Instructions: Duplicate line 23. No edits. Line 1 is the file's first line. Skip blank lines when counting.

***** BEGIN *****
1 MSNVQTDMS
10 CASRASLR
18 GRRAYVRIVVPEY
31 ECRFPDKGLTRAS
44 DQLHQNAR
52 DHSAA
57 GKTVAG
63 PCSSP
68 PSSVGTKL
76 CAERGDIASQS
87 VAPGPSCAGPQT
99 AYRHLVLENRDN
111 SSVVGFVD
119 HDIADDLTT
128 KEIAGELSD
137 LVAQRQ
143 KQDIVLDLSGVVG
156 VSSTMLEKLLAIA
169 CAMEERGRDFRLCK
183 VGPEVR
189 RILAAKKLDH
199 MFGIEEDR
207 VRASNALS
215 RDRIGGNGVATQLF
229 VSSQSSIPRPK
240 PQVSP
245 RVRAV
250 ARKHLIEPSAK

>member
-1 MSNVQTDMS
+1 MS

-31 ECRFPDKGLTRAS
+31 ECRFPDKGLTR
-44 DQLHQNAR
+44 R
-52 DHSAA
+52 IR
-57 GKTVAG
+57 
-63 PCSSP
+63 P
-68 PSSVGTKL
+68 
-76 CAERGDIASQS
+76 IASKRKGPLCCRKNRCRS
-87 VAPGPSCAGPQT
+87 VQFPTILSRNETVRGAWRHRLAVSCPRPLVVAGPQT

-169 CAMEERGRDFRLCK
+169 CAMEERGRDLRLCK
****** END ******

207 VRASNALS